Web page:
August 10, 2012 — 47 Comments

I think savagery is underrated. We talk so much about personal development and refinement that what gets lost is that other part of ourselves, the darker, animalistic part. “Inspiration” is so much cleaner and less objectionable that it’s all we want to focus on. I’ve never been one for convention, so I’ll say what needs to be said here. Being savage is a good thing.

Let me be clear, what I’m not talking about are the kind of evil people who inflict harm on others. Or rely on physical intimidation for their success. There is little excuse for that in today’s world. What I’m talking about is a kind of self-directed savagery in a contained setting. When William Hazlitt was talking about the “wild beast resuming its sway within us” he was condemning the mob/tribe mentality, but I think it can also be a positive motivational factor.

I think about savagery when I go out and run–after hours of work, weeks of it in a row–every single day in the Louisiana heat. I enjoy sweating so hard it stings my eyes. I smile if I catch myself teetering a little bit towards the end. I’m not running for exercise, I’m running because there is a part of me that is a little bit savage. And I give it free reign and I benefit from it. There is savagery in juijitsu, which I do 4-5 days a week when I’m not traveling. There’s something savage about getting destroyed round after round and the fact that I keep coming back for more. I suppose I could get better faster by reading and studying but I think it’s better to do it this way. I go to get my ass kicked for a reason, and it doesn’t bother me that I do. I relish it a little bit. And mostly I learn from it.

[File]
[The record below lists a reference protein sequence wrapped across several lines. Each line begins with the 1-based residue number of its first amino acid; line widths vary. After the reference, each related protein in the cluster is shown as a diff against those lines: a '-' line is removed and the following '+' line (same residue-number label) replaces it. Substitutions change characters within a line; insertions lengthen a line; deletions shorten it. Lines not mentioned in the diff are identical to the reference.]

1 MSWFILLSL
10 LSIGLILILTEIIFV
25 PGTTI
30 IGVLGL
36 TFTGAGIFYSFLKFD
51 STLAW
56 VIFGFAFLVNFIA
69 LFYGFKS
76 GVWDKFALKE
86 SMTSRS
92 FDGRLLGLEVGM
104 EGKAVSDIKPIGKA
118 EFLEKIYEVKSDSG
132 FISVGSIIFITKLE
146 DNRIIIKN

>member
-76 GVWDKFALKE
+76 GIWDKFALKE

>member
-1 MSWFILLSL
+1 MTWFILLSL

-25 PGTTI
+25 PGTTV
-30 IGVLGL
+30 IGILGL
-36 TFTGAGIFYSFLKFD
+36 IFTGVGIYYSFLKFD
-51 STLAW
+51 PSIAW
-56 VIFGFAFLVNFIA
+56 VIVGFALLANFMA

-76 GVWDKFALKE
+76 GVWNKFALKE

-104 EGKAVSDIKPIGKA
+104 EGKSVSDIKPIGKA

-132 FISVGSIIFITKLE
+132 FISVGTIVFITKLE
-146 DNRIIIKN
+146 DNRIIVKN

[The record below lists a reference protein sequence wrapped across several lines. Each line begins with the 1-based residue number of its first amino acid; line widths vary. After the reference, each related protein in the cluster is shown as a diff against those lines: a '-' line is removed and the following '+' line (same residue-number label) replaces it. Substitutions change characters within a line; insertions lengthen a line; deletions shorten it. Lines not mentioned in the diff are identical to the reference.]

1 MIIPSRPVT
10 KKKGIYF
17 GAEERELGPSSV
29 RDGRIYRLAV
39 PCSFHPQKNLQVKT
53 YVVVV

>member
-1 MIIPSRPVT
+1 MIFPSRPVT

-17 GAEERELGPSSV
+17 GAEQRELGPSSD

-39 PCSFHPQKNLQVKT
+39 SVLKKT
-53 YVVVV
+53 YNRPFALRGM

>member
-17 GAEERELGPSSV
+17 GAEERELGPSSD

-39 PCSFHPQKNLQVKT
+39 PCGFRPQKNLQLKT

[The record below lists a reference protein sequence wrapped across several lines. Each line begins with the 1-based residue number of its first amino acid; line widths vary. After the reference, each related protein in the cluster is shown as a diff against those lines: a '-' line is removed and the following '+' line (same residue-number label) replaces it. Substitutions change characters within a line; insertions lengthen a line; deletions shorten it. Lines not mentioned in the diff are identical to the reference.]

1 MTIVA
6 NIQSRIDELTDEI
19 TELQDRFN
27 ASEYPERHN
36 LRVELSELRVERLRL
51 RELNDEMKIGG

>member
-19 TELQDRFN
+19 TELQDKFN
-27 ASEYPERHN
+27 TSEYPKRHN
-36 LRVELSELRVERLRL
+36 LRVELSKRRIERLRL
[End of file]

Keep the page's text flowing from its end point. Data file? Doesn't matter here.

In 19th century dog fighting, bull dogs weren’t the strongest or most aggressive dogs, but the fat and extra skin around their neck made it harder for other dogs to tear their throat out. Dogs could clamp down on it, but they couldn’t kill. That’s fucking savage. There’s a lesson there.

You don’t have to be the best, you just have to be harder to destroy. You have to be relentless. Indefatigable. Sometimes, to get in the right position, you have to be able to absorb a lot of blows. You’ve got to know you’re taking hits for a reason, and have the tolerance and endurance to bear it. If you can actually enjoy and seek out that process? Well, then you’re a fucking savage. And you’re going to be very successful.